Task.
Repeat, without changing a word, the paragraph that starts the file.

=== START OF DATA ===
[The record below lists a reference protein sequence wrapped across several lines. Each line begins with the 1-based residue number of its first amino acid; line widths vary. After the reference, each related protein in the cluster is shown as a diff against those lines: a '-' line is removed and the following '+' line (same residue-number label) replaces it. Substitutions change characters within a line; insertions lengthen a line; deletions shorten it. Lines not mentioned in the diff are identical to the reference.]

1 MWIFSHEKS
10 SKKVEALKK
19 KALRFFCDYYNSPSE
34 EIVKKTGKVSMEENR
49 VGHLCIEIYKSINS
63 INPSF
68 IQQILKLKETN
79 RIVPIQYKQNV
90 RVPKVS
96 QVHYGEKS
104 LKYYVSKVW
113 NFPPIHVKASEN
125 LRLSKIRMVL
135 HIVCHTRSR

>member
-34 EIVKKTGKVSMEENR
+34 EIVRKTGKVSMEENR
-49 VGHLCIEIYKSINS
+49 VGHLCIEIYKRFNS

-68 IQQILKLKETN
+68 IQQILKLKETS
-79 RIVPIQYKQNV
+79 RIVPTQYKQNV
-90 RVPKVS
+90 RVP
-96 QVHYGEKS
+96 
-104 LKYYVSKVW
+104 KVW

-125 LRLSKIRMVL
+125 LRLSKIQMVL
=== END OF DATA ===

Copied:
[The record below lists a reference protein sequence wrapped across several lines. Each line begins with the 1-based residue number of its first amino acid; line widths vary. After the reference, each related protein in the cluster is shown as a diff against those lines: a '-' line is removed and the following '+' line (same residue-number label) replaces it. Substitutions change characters within a line; insertions lengthen a line; deletions shorten it. Lines not mentioned in the diff are identical to the reference.]